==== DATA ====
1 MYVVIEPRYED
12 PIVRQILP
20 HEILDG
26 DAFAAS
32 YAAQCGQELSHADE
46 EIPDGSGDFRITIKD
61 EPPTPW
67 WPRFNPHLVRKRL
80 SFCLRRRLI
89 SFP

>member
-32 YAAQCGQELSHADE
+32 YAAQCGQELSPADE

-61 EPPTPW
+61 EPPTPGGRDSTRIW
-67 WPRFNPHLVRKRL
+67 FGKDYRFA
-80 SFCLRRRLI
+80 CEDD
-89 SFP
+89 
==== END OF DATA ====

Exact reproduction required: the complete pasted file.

1 MYVVIEPRYED
12 PIVRQILP
20 HEILDG
26 DAFAAS
32 YAAQCGQELSHADE
46 EIPDGSGDFRITIKD
61 EPPTPW
67 WPRFNPHLVRKRL
80 SFCLRRRLI
89 SFP

>member
-32 YAAQCGQELSHADE
+32 YAAQCGQELSPADE

-61 EPPTPW
+61 EPPTPGGRDSTRIW
-67 WPRFNPHLVRKRL
+67 FGKDYRFA
-80 SFCLRRRLI
+80 CEDD
-89 SFP
+89 